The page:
Lisbon is currently one of the hotspots of European travel so take a page from the daring explorers that set sail from this magnificent city during the Age of Discovery...

…and be inspired to uncover new adventures in the very home that inspired it all.

Modern-day Lisbon is a gorgeous blend of colourful old quarters, lively squares and cafés, cobblestone streets and chic boutiques and galleries. Major sites include Rossio Square, Belém Tower, the Jerónimos Monastery, the Discoveries Monument, Castle of São Jorge and the Santa Justa Elevator – and they are all yours to explore.

Rossio Square, officially known as Praça de Don Pedro IV, is the main hub of Lisbon’s cultural centre and its most popular meeting place – a title it’s held as far back as the 13th century! Two baroque fountains flank the main square which has an 88-foot-tall column of Pedro IV. The prestigious National Theatre of Dona Maria II hosts some of Lisbon’s most exciting shows. Some of the cafés and boutiques date as far back as the 18th century and have their own storied history. The Art Deco-style Café Nicola was a favourite haunt of Portuguese poet Manuel Maria Barbosa du Bocage. For a cherry-flavoured taste of Lisbon, head to Ginjinha, where the famed Lisbon spirit (also called Ginjinha) can be imbibed. And don’t forget to take a moment to admire the unique wave impression of Portuguese tiles throughout the square. Portuguese tiles are a unique art form in Portugal and its former colonies like Brazil.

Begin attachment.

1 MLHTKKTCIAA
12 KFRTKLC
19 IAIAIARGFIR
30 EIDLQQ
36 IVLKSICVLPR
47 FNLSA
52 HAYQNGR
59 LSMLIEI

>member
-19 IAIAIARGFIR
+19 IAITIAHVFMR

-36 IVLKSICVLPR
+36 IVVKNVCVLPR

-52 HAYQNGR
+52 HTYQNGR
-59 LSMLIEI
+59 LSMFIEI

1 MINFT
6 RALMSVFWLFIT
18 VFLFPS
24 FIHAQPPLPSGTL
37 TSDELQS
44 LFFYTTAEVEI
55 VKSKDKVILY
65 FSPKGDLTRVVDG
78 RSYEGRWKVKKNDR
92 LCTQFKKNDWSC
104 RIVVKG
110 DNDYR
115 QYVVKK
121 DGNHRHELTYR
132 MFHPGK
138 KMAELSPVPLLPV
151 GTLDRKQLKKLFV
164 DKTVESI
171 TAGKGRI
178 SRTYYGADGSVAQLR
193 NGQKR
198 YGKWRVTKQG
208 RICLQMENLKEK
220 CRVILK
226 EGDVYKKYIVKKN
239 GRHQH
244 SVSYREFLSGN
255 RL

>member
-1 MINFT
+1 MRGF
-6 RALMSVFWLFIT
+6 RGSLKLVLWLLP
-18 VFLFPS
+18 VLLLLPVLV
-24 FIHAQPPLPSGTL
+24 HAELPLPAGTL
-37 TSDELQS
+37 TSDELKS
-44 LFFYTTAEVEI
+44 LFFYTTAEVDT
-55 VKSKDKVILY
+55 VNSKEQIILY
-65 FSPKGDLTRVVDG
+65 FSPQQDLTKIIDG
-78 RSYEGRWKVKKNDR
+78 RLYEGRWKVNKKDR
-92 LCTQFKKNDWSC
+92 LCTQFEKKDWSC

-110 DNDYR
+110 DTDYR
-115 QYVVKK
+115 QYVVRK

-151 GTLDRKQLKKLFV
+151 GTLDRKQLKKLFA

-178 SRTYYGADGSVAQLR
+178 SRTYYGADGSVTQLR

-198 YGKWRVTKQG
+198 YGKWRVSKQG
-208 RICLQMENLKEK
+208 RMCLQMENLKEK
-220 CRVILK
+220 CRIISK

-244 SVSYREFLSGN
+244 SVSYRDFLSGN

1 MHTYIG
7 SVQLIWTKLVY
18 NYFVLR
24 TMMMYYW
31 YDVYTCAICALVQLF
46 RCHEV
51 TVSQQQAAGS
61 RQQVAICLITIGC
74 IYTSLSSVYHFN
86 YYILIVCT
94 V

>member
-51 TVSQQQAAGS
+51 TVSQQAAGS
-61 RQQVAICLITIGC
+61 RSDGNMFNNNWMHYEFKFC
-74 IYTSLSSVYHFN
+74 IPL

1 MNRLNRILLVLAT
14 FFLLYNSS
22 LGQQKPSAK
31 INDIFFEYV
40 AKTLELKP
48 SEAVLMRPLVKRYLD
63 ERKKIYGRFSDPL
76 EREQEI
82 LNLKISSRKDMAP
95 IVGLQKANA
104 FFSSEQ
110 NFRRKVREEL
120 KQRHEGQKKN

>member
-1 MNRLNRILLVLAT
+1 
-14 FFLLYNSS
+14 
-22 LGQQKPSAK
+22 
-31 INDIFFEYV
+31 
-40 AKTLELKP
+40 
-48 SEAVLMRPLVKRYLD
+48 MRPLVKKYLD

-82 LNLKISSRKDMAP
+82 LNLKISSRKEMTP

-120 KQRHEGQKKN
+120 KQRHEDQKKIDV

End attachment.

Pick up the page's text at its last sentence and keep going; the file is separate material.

Designated UNESCO World Heritage Sites and two of the ‘Seven Wonders of Portugal,’ both Belém Tower and the Jerónimos Monastery are must-see landmarks. The iconic Belém Tower, sometimes referred to as the Tower of St. Vincent (he is featured as a sculptured stone motif on its exterior), was built in 1515 and was the first and last glimpse many sailors had of Lisbon before departing (or arriving) for the New World. The nearby monastery was built in 1515 and is a prominent example of the Portuguese Late Gothic Manueline architectural style, with high-arched ceilings, stained glass windows and a beautiful golden limestone cloister – which some consider among the most gorgeous in the world. Ornately carved designs of animals, nautical, religious themes and even sea monsters will wow and amaze.

Across from the Jerónimos Monastery, the Discoveries Monument is a more recent addition, built in 1960. Another icon of discovery, the monument is one of the most popularly photographed sights. Commemorates such notable explorers as Ferdinand Magellan and Pedro Alvares Cabral (he discovered Brazil) and Vasco da Gama (the first European to discover the sea route to India)—along with the era’s important kings, poets, monks, crusaders, cartographers and its one female – Queen Felipa of Lancaster.

The Castle of São Jorge is a Moorish castle overlooking Lisbon’s historical centre. Likely built around the 6th century, this castle was listed as a national monument in 1910 to commemorate its historical importance. Throughout its history, it was fortified by the Romans, Visigoths and Moors before becoming the Royal Palace in the 14th century.

The Santa Justa Elevator is another top destination and is a vertical lift connecting the lower streets of the elegant Baixa district with Carmo Square. It offers stunning panoramic views of the city from the top floor.

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